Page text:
Photographed in Zimbabwe and Kenya in late 2020, The Day May Break is the first part of a global series portraying people and animals impacted by environmental degradation and destruction. An ambitious and poetic project picturing people who have all been badly affected by climate change - some displaced by cyclones that destroyed their homes, others such as farmers displaced and impoverished by years-long severe droughts. We asked Nick Brandt a few questions about the project.
Exclusive Interview with Barbara Cole
For the last forty-five years, artist Barbara Cole has been recapturing the otherworldly mysteries of early photography in a body of work that flows in and out of time.
Exclusive Interview with Daniel Sackheim
Daniel Sackheim is an American Film & Television director and producer best known for his work on such highly acclaimed series as HBO's True Detective Season 3, Game of Thrones, and Amazon’s Jack Ryan. But he is also a talented photographer. We asked him a few questions about his life and work.
Exlusive Interview with Tom Price Winner of All About Photo Awards 2021
Tom Price is the Photographer of the Year, winner of All About Photo Awards 2021 - The Mind's Eye. My co-jurors Keith Cullen, Denis Dailleux, Stefano De Luigi, Monica Denevan, Claudine Doury, Ann Jastrab, Stephan Vanfleteren, Hiroshi Watanabe, Alison Wright and myself were impressed by his work 'Porter' taken from a series of surreal portraits, featuring 'relocated' porters from Kolkata, as a reflection on the experience of migrant workers.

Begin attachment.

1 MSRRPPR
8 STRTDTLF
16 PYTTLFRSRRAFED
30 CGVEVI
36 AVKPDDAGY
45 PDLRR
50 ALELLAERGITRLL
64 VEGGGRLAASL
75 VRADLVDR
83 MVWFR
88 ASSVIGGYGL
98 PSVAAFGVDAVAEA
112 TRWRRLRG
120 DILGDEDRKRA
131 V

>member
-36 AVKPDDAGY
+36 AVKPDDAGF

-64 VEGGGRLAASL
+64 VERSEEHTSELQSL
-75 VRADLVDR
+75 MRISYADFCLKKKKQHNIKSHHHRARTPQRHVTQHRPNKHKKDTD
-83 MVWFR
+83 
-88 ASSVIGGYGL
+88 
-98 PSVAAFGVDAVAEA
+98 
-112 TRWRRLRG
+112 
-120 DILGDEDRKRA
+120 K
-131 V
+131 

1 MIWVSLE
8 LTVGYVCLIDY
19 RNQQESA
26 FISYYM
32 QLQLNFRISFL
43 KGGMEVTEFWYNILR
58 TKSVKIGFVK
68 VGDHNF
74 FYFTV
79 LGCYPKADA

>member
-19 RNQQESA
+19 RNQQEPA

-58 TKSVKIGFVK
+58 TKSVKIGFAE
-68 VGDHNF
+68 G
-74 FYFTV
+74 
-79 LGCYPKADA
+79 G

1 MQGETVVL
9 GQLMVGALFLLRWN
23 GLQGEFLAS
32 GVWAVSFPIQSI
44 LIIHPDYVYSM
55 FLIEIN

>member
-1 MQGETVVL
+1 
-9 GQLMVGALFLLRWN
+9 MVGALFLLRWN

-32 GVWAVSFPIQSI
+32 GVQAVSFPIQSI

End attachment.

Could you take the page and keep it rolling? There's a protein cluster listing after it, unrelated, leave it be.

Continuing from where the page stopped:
Interview: Jill Enfield by Jon Wollenhaupt
Alternative photography pioneer Jill Enfield comes from a long line of photographers dating back to 1875-the date when her ancestors opened up gift stores in Germany where they sold cameras and other technical equipment. In 1939, after fleeing Nazi Germany, her family opened the first camera store in Miami Beach, where as a child, Jill roamed the aisles. It is easy to imagine that she grew up always having a camera in her hands. With photography imprinted in her DNA, her career path seemed inevitable.
Exclusive Interview with Michael Nguyen
Michael Nguyen is a street and documentary photographer living near Munich, Germany. He is also the co-founder of Tagree Magazine. We asked him a few questions about his life and work.
Exclusive Interview with Jon Enoch
Jon Enoch is a London-based photographer who focuses on portrait and lifestyle photography for advertising and media publications, as well as large organisations. He has won numerous awards for his Vietnamese photography portrait series called cBikes of Hanoi', including the Smithsonian Grand Prize; the Lens Culture Portrait Award and the Portraits of Humanity Award in 2020. The images were also shortlisted for the Sony World Photography Award and they won the gold Prix de la Photographie Paris (Px3) award in 2019. The set of portrait images were featured on the BBC, the Guardian, the Telegraph and went viral on websites across the world.
Call for Entries
Solo Exhibition January 2022
Win an Online Solo Exhibition in January 2022